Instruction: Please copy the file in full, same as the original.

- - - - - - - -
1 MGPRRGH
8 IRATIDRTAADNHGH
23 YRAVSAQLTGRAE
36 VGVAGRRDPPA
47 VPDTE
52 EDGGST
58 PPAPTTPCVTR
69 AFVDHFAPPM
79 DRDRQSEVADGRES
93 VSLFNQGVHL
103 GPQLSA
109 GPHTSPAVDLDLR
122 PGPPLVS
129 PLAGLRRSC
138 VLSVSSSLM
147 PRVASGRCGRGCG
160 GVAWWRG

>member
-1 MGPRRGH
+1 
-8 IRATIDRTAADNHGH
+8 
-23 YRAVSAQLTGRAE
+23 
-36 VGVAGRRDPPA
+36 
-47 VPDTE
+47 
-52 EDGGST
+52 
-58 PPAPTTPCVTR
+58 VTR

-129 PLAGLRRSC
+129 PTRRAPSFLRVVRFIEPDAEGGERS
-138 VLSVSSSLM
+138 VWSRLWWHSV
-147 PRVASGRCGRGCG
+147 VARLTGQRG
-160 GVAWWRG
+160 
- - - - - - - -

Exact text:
1 MGPRRGH
8 IRATIDRTAADNHGH
23 YRAVSAQLTGRAE
36 VGVAGRRDPPA
47 VPDTE
52 EDGGST
58 PPAPTTPCVTR
69 AFVDHFAPPM
79 DRDRQSEVADGRES
93 VSLFNQGVHL
103 GPQLSA
109 GPHTSPAVDLDLR
122 PGPPLVS
129 PLAGLRRSC
138 VLSVSSSLM
147 PRVASGRCGRGCG
160 GVAWWRG

>member
-1 MGPRRGH
+1 
-8 IRATIDRTAADNHGH
+8 
-23 YRAVSAQLTGRAE
+23 
-36 VGVAGRRDPPA
+36 
-47 VPDTE
+47 
-52 EDGGST
+52 
-58 PPAPTTPCVTR
+58 VTR

-129 PLAGLRRSC
+129 PTRRAPSFLRVVRFIEPDAEGGERS
-138 VLSVSSSLM
+138 VWSRLWWHSV
-147 PRVASGRCGRGCG
+147 VARLTGQRG
-160 GVAWWRG
+160 